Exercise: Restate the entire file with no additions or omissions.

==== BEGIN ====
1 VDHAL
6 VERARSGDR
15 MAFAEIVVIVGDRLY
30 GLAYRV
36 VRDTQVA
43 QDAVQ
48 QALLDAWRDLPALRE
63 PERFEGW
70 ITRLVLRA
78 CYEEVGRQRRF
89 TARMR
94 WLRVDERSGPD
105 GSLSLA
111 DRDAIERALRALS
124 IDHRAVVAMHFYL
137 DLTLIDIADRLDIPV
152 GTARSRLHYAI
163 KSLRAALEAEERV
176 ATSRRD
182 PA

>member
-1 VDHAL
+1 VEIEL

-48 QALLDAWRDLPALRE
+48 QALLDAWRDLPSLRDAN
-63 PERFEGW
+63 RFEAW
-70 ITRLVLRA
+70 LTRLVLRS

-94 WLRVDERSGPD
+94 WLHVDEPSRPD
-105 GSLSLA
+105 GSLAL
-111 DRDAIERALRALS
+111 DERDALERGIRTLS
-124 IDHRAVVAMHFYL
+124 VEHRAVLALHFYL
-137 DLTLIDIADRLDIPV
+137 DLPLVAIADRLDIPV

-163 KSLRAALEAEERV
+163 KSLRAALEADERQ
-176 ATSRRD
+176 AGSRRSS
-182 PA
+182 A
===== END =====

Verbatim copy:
1 VDHAL
6 VERARSGDR
15 MAFAEIVVIVGDRLY
30 GLAYRV
36 VRDTQVA
43 QDAVQ
48 QALLDAWRDLPALRE
63 PERFEGW
70 ITRLVLRA
78 CYEEVGRQRRF
89 TARMR
94 WLRVDERSGPD
105 GSLSLA
111 DRDAIERALRALS
124 IDHRAVVAMHFYL
137 DLTLIDIADRLDIPV
152 GTARSRLHYAI
163 KSLRAALEAEERV
176 ATSRRD
182 PA

>member
-1 VDHAL
+1 VEIEL

-48 QALLDAWRDLPALRE
+48 QALLDAWRDLPSLRDAN
-63 PERFEGW
+63 RFEAW
-70 ITRLVLRA
+70 LTRLVLRS

-94 WLRVDERSGPD
+94 WLHVDEPSRPD
-105 GSLSLA
+105 GSLAL
-111 DRDAIERALRALS
+111 DERDALERGIRTLS
-124 IDHRAVVAMHFYL
+124 VEHRAVLALHFYL
-137 DLTLIDIADRLDIPV
+137 DLPLVAIADRLDIPV

-163 KSLRAALEAEERV
+163 KSLRAALEADERQ
-176 ATSRRD
+176 AGSRRSS
-182 PA
+182 A